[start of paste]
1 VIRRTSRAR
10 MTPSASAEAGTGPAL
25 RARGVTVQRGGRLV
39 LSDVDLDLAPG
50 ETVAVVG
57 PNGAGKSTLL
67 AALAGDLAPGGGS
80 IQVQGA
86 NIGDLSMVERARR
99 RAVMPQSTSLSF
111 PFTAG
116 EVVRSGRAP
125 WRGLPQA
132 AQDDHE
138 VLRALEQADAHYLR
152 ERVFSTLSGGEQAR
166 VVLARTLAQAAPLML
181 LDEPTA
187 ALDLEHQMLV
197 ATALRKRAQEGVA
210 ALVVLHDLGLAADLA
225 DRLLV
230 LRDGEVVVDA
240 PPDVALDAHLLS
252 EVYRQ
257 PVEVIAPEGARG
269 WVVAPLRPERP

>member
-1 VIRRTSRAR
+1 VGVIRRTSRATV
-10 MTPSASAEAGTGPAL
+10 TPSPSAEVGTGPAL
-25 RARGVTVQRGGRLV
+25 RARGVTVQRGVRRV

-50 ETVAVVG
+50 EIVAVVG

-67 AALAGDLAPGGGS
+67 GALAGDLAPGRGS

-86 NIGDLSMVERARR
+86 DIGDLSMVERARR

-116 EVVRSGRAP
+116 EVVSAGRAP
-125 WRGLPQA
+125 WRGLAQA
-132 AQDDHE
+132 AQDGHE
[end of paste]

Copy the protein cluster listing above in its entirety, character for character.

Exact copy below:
1 VIRRTSRAR
10 MTPSASAEAGTGPAL
25 RARGVTVQRGGRLV
39 LSDVDLDLAPG
50 ETVAVVG
57 PNGAGKSTLL
67 AALAGDLAPGGGS
80 IQVQGA
86 NIGDLSMVERARR
99 RAVMPQSTSLSF
111 PFTAG
116 EVVRSGRAP
125 WRGLPQA
132 AQDDHE
138 VLRALEQADAHYLR
152 ERVFSTLSGGEQAR
166 VVLARTLAQAAPLML
181 LDEPTA
187 ALDLEHQMLV
197 ATALRKRAQEGVA
210 ALVVLHDLGLAADLA
225 DRLLV
230 LRDGEVVVDA
240 PPDVALDAHLLS
252 EVYRQ
257 PVEVIAPEGARG
269 WVVAPLRPERP

>member
-1 VIRRTSRAR
+1 VGVIRRTSRATV
-10 MTPSASAEAGTGPAL
+10 TPSPSAEVGTGPAL
-25 RARGVTVQRGGRLV
+25 RARGVTVQRGVRRV

-50 ETVAVVG
+50 EIVAVVG

-67 AALAGDLAPGGGS
+67 GALAGDLAPGRGS

-86 NIGDLSMVERARR
+86 DIGDLSMVERARR

-116 EVVRSGRAP
+116 EVVSAGRAP
-125 WRGLPQA
+125 WRGLAQA
-132 AQDDHE
+132 AQDGHE